Grammenos Karanos joined the faculties of Hellenic College Holy Cross in 2007 and is currently Assistant Professor of Byzantine Liturgical Music. Since 1998 he has served as protopsaltis (chief cantor) of churches in the greater Boston area and is currently protopsaltis of the Holy Cross Chapel and director of Holy Cross St. Romanos the Melodist Byzantine Choir. Dr. Karanos studied Byzantine music under Photios Ketsetzis, Archon Protopsaltis of the Greek Orthodox Archdiocese of America, and received a Certificate of Byzantine Music Studies with highest distinction in 2002. He completed his studies in 2011 under the guidance of world-renowned musicologist Gregorios Stathis and was awarded a Ph.D. in Byzantine Musicology and Psaltic Art at the University of Athens, Greece. In his doctoral dissertation titled “The Kalophonic Heirmologion,” Professor Karanos examined a previously underinvestigated and misunderstood post-Byzantine para-liturgical genre with a focus on its historical development and musical structure and content. His primary research interests include the morphology and evolution of Byzantine and post-Byzantine chant, the history and exegesis of neumatic notational systems, the dissemination of the psaltic tradition outside the Greek-speaking world, and the relationship between religious and secular musical traditions in the Balkans. At Hellenic College Holy Cross, Dr. Karanos teaches courses in Byzantine chant (beginner through advanced levels) and history of music.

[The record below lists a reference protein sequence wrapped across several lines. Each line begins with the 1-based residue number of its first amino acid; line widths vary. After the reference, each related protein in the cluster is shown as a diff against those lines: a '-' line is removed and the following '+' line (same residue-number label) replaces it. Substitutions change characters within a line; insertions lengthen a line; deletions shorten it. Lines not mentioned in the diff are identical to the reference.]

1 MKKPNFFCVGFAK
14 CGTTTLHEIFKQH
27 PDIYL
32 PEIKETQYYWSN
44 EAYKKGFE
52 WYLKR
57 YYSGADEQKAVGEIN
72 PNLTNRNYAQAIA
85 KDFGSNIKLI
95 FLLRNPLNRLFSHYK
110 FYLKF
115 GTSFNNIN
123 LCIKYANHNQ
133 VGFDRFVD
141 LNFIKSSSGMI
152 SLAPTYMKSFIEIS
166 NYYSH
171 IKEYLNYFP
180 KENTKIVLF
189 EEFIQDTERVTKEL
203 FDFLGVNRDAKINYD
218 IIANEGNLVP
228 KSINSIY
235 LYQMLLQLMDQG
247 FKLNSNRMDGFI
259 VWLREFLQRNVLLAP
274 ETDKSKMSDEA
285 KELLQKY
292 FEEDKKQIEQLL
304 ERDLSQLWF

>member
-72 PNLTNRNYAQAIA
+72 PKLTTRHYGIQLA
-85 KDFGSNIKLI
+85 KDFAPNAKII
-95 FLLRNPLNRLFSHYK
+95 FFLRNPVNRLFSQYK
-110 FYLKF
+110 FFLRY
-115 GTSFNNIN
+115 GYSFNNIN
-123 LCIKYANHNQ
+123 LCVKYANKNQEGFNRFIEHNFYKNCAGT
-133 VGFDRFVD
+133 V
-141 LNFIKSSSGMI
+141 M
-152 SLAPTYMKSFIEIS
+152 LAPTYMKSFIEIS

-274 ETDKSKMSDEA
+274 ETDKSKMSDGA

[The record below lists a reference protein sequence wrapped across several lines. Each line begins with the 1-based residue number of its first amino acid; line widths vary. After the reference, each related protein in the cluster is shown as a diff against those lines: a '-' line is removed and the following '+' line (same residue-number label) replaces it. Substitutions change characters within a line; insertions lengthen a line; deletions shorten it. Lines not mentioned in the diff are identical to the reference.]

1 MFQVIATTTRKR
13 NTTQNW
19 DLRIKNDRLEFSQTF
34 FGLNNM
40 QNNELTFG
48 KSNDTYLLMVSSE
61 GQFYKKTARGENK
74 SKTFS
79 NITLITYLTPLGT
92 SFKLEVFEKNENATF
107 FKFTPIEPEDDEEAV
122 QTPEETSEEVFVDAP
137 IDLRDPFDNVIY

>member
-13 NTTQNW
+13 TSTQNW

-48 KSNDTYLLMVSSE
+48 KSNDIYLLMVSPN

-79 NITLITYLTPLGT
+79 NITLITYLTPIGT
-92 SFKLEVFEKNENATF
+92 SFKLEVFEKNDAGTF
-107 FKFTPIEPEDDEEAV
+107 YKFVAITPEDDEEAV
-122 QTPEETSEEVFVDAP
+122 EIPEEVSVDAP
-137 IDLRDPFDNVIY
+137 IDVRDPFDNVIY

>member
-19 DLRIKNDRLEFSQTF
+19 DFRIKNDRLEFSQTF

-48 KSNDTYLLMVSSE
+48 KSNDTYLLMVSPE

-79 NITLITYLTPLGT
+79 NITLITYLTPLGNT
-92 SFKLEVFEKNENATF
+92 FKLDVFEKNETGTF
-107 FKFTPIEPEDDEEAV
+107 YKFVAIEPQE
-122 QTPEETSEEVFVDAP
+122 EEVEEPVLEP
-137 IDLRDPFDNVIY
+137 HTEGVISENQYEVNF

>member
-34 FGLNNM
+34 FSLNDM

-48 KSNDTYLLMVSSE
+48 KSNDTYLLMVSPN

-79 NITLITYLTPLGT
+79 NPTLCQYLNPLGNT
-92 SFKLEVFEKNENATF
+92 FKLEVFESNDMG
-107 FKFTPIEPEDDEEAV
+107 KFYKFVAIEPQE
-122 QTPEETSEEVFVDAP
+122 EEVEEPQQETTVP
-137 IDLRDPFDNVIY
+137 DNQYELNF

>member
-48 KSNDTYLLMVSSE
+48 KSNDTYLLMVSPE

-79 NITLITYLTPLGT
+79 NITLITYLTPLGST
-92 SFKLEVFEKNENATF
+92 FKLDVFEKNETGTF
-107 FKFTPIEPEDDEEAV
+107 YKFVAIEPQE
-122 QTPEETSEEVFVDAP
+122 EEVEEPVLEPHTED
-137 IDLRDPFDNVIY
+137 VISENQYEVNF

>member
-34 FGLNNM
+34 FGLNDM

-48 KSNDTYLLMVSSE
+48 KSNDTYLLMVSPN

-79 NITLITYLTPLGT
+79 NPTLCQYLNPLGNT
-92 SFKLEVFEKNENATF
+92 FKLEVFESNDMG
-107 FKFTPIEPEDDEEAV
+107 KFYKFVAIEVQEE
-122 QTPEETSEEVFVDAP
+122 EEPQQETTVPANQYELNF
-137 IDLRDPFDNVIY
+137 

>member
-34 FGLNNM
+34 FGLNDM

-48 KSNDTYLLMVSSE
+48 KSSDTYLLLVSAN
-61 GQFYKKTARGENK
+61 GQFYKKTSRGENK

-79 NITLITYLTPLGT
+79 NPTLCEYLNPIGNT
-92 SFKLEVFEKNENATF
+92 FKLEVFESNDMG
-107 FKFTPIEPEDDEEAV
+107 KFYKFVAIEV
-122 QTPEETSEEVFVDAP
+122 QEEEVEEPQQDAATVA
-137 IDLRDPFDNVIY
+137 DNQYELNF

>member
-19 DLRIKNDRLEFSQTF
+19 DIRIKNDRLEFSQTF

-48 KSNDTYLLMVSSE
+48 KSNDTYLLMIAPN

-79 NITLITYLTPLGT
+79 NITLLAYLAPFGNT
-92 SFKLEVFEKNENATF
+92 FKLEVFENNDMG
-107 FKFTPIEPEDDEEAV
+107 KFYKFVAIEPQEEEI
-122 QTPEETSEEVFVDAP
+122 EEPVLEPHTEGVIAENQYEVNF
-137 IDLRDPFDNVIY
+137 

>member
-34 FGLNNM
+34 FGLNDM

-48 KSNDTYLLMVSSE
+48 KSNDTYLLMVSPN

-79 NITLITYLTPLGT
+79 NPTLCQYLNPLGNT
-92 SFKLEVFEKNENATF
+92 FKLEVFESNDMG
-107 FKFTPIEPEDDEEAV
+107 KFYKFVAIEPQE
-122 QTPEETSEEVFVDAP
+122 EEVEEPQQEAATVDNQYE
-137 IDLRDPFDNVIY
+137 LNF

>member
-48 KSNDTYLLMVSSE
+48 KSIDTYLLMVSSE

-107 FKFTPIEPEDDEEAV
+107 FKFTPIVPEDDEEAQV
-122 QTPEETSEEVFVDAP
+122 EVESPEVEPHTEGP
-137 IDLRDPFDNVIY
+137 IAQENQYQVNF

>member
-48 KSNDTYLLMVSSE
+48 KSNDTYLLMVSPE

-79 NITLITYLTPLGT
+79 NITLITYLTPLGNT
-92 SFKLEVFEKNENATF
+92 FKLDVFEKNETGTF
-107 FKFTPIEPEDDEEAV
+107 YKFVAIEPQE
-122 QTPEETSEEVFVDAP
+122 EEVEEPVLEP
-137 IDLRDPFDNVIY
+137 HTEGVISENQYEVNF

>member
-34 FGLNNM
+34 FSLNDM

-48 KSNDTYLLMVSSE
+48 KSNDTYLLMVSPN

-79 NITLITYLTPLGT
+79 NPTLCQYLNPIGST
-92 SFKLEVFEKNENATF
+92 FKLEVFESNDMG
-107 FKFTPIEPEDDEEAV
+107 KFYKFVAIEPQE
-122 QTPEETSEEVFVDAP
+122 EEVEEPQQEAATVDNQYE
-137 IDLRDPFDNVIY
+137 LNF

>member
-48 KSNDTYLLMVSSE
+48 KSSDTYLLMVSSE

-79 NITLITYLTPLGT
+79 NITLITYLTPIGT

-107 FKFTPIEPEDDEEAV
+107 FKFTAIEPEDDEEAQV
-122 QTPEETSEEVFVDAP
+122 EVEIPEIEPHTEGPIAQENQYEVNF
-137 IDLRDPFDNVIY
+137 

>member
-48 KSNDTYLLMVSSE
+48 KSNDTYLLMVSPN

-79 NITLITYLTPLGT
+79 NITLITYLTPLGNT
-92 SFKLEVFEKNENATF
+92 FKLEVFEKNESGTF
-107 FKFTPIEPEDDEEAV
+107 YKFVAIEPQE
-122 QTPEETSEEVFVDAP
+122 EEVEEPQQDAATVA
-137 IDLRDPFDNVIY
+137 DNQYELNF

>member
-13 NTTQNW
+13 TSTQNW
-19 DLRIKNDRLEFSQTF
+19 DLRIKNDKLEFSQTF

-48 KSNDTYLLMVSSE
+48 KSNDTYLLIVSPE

Episode Credits

Musical selections in order of appearance